continued No financial issues were discussed during the interviews and the town will not have any hard figures for project costs until an architect is hired and renovation plans are created, Zupan said.
Monforte said that where the town offices eventually end up is, in fact, a “million-dollar question” because whether the town board decides to stay and renovate the Gothic Cottage or leave and build a new home, either choice will potentially cost about $1 million.
The bottom line, he said, is: “Should we spend it there [at Gothic Cottage] or elsewhere?”
Monforte said to find a new location to build a modern town hall —on a site such as the Trush property — would be “a great idea and a great utilization of that property and a huge improvement to the whole community.”
While it is still too early in the process for cost estimates to come out on the possible Gothic Cottage renovation, Monforte said it will only be after the board sees the “real costs” of the project that it will be able to decide the best course of action to take.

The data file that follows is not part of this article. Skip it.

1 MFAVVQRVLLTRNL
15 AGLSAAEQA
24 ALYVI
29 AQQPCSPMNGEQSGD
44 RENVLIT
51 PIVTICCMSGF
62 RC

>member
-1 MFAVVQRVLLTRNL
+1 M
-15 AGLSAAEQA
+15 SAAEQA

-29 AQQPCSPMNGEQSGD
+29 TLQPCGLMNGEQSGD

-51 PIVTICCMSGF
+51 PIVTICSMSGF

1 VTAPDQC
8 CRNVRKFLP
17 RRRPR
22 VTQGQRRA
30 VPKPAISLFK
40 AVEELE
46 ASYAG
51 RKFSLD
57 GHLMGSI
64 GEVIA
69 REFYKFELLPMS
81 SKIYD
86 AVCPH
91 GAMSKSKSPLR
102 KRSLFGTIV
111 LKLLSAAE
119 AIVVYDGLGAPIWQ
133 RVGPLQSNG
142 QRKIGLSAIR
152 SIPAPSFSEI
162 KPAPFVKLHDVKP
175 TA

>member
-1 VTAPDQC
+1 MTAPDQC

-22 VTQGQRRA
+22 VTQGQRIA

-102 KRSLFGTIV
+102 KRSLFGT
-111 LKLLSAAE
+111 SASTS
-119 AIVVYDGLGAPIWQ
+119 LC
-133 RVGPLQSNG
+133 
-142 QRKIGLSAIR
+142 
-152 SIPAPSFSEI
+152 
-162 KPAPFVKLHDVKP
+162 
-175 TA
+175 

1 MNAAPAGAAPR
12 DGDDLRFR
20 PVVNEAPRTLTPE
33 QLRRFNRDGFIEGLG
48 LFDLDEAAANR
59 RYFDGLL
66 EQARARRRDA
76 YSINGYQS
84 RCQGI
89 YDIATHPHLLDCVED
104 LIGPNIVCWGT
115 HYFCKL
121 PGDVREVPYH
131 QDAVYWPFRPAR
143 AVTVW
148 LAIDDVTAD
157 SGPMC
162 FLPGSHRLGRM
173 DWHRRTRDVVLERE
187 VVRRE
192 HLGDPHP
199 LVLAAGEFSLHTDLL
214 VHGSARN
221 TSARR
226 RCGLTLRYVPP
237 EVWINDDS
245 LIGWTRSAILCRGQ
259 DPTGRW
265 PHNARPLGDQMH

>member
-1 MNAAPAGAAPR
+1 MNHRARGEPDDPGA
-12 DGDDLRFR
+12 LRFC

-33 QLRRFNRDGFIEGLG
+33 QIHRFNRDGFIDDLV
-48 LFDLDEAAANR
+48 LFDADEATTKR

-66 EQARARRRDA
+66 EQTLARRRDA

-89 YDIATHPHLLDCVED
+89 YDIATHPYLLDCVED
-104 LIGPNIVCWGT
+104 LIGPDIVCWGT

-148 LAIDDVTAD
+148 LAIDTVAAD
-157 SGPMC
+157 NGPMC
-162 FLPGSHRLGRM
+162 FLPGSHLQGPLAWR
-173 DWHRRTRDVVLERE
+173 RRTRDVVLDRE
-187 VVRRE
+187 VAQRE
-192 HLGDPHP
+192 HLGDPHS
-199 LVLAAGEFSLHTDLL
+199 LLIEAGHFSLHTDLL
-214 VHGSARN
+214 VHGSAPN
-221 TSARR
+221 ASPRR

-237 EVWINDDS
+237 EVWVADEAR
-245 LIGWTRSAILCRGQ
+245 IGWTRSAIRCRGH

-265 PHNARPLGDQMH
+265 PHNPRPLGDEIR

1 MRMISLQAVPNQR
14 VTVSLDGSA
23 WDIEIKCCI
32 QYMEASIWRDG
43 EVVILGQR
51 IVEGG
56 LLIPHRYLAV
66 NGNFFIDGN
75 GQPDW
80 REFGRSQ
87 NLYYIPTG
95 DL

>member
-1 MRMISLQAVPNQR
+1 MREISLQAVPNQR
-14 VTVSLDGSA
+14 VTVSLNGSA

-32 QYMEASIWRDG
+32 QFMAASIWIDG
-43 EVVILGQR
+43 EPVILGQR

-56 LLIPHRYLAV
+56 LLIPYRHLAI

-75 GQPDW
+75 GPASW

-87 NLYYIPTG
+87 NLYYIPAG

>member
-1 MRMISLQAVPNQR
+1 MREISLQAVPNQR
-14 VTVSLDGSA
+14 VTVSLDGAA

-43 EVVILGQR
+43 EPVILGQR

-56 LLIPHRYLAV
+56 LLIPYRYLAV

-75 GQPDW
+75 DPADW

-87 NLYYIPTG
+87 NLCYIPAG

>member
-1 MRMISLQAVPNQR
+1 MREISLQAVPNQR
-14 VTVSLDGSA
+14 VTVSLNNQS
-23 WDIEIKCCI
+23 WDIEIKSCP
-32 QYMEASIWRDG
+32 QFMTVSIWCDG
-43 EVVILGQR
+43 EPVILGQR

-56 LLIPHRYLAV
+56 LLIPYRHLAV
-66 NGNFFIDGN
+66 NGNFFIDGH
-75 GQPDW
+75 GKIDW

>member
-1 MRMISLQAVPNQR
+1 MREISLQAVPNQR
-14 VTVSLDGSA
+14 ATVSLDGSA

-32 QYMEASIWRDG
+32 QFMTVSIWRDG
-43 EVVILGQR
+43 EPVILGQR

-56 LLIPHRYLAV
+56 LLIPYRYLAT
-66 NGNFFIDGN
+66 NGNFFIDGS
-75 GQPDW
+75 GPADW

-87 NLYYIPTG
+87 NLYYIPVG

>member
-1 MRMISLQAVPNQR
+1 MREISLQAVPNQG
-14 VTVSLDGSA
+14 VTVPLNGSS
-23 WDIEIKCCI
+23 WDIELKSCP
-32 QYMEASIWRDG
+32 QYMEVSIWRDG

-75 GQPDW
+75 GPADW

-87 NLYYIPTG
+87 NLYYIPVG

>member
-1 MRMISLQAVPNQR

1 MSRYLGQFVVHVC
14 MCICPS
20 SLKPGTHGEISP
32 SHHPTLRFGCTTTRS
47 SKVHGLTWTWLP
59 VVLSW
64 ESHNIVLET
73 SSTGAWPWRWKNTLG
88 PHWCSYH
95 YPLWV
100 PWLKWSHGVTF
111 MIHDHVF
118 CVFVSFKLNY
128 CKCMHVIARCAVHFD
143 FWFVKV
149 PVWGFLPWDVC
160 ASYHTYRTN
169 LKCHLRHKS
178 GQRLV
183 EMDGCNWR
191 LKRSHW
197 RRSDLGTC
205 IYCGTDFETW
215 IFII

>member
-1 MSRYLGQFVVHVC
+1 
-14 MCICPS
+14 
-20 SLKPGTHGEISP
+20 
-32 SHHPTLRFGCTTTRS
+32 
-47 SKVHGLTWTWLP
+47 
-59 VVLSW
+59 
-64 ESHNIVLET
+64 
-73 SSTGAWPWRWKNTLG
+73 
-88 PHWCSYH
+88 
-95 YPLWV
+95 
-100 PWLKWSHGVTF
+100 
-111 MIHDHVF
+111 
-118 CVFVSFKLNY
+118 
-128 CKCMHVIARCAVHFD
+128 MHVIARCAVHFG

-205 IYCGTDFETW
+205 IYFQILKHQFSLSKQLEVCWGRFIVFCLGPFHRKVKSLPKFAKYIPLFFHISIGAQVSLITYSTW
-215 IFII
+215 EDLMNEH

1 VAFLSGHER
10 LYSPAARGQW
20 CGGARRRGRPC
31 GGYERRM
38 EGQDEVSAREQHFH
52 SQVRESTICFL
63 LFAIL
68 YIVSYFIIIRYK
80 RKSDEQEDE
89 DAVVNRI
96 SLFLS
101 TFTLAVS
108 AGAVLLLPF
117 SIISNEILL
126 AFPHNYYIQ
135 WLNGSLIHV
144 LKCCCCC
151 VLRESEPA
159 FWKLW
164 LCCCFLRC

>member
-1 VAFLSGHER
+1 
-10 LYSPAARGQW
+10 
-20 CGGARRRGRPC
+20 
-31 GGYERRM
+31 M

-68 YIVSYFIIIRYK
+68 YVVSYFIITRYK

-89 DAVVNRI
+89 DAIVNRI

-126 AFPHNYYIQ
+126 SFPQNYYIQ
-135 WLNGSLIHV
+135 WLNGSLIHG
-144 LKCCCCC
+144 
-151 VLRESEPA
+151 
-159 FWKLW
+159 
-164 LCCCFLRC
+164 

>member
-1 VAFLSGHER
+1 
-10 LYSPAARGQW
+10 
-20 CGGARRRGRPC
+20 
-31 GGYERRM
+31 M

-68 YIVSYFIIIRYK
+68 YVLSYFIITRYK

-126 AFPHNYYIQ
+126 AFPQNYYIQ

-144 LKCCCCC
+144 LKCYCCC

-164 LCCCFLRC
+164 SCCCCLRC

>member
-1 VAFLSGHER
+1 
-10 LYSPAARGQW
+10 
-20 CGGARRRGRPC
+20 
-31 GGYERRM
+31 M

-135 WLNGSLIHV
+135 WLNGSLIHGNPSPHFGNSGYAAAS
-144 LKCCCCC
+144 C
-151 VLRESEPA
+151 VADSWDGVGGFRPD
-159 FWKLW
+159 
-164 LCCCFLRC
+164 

For this reason, the board intends to ask whoever gets the architectural contract to provide the town with not just a building assessment, but also a work space assessment and a historic assessment, Monforte said.
The building assessment will identify the general structural deficiencies and renovation needs for the entire building, which the town would be obligated to undertake anyway if it decided to ultimately sell the building and move out; the work space assessment would examine how to renovate the interior while also allowing the best space utilization possible for the necessary municipal offices in the space; while the historic assessment will identify the significant historic aspects of the Gothic Cottage, how those aspects can be preserved and protected and also help identify possible state and federal grants to help fund the project.